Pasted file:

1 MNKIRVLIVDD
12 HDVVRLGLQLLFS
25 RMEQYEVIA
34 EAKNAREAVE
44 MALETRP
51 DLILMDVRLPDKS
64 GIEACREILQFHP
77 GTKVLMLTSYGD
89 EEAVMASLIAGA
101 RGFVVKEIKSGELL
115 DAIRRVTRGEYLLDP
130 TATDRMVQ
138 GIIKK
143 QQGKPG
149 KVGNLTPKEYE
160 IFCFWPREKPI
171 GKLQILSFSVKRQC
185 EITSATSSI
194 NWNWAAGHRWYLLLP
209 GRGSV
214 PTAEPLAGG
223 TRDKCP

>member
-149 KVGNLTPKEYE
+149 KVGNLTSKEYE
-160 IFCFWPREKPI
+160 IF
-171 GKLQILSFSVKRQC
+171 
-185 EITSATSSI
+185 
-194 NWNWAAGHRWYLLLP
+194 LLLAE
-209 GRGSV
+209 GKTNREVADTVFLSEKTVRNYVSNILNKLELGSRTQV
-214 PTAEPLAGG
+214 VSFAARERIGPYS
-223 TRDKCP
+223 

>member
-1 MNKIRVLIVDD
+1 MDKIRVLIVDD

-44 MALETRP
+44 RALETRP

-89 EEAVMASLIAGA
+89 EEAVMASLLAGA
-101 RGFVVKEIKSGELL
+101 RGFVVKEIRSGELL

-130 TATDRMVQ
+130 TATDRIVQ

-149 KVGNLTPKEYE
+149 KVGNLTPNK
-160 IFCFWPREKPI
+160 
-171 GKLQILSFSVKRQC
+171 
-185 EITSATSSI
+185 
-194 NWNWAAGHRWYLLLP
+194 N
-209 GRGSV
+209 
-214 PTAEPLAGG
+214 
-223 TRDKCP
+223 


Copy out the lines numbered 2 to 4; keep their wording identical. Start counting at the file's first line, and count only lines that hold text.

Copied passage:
12 HDVVRLGLQLLFS
25 RMEQYEVIA
34 EAKNAREAVE